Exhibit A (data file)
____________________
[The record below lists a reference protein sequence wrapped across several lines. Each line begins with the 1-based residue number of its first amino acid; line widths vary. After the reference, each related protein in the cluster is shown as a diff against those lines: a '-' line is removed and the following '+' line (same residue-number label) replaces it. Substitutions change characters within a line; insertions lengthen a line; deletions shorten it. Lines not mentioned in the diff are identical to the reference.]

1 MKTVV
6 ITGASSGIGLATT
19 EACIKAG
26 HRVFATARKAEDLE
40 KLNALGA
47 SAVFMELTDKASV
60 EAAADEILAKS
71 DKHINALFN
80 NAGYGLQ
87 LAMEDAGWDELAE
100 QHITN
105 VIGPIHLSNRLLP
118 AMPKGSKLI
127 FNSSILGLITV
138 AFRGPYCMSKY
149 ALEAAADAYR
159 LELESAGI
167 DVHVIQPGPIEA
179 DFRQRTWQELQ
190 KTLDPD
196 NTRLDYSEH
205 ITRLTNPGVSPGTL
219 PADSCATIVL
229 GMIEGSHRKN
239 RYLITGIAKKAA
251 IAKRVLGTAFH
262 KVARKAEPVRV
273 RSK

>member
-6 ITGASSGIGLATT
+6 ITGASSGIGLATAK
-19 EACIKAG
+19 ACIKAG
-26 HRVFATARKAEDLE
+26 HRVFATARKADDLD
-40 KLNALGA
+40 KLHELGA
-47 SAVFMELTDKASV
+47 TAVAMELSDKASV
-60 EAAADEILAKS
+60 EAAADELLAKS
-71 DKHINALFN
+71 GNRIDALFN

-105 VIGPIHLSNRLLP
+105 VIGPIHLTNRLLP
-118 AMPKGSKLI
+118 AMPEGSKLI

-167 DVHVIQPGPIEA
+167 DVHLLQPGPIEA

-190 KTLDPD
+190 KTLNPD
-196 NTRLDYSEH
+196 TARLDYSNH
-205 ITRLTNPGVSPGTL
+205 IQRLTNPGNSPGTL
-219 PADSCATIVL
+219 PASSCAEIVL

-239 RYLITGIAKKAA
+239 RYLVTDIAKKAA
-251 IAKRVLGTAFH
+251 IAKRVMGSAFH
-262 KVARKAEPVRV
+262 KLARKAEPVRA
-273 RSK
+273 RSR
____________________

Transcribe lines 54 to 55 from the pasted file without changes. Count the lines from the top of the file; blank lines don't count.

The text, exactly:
+196 TARLDYSNH
-205 ITRLTNPGVSPGTL